Odds for health care overhaul long, Democrats push ahead
Aim to revive president’s stalled agenda
WASHINGTON - Democrats pushed hard yesterday to revive President Obama’s stalled health care overhaul - and pointed to glimmers of hope - but the odds they face still seem long after Obama’s extraordinary summit with both parties’ leaders.
At the White House, press secretary Robert Gibbs said Obama would unveil a “way forward’’ next week on legislation that has been his foremost domestic priority. Obama, who will first discuss the strategy with Democratic congressional leaders, said at Thursday’s bipartisan marathon that he’s open to several Republican ideas, including medical malpractice changes.
On Capitol Hill, a pair of retiring Democrats who opposed the legislation when the House approved it in November appeared willing to reconsider.
And some supporters of a House provision strictly banning federal financing for abortion - a complicated sticking point - indicated an openness to different language.
The outcome could affect nearly all Americans, remaking the way they pay for health care, the kinds of care they’re likely to receive, and where they’re likely to get it. Or there could be smaller changes - or none - outcomes the Democrats say will lead to crushing budget problems and tens of millions of people still being left out. Republicans see problems in the health care system, too, but recommend limited prescriptions.
Despite the signs of movement, a day after television cameras brought the nation Obama’s unusual daylong discussion with top Republicans and Democrats, there were no clear indications of a major change in Congress. The equation remained the same: Democratic leaders, especially in the House, will have to scramble to find votes to pass any health legislation and they’re almost certainly going to have to do it without Republican support.
Democrats have doubts also.
“People who voted ‘yes’ would love a second bite at the apple to vote ‘no’ this time, because they went home and got an unpleasant experience’’ because of their votes, said Representative Jason Altmire, a moderate Democrat from Pennsylvania. “On the other hand, I don’t know anybody who voted ‘no’ who regrets it.’’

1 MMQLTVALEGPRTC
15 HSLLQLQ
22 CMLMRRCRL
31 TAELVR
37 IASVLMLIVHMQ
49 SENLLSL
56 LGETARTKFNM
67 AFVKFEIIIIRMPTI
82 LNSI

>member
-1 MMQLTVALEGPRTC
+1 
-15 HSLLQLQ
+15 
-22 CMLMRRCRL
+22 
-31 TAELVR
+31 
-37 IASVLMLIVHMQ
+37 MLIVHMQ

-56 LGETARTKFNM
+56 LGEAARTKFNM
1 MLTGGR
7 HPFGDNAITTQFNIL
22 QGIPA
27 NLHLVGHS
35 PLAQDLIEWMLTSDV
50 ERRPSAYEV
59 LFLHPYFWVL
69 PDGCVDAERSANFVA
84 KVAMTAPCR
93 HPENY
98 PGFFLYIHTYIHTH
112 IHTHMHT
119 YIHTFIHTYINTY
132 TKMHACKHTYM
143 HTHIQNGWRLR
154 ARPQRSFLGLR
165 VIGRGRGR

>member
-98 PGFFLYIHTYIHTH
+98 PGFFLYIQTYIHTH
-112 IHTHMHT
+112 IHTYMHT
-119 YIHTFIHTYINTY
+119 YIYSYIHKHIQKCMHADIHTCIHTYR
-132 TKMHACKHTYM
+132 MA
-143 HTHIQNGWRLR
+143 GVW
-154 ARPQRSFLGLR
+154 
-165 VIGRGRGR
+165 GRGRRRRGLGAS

Top Democrats spoke of plunging ahead anyway.
House Speaker Nancy Pelosi of California said she saw “good prospects for passing’’ health legislation and contended Thursday’s meeting showed a GOP content to accept the status quo of insurance companies bullying consumers.
That was echoed in the Senate by number two Democratic leader Richard Durbin of Illinois, who said, “We are not going to wait.’’
The primary problem for Democratic leaders is the House. That chamber approved its bill, 220 to 215, in November. But one of those “yes’’ votes came from the only Republican who supported the bill, Representative Joseph Cao of Louisiana, who now says he will oppose the bill.
In fact, Democrats following the legislation say House support has sunk to 200 votes or fewer in recent weeks, following Scott Brown’s stunning GOP victory in last month’s special Massachusetts Senate election and the bill’s modest showing in polls.
The legislation would curb insurance industry practices such as denying coverage to people who are already sick, extend coverage to about 30 million uninsured people, and help many low-income people pay for it, financed by Medicare cuts and new taxes on higher earning Americans and health providers.
At least for now, Democrats envision prevailing by getting the House to pass the Senate health bill, then sending Obama a separate measure making changes in the Senate package.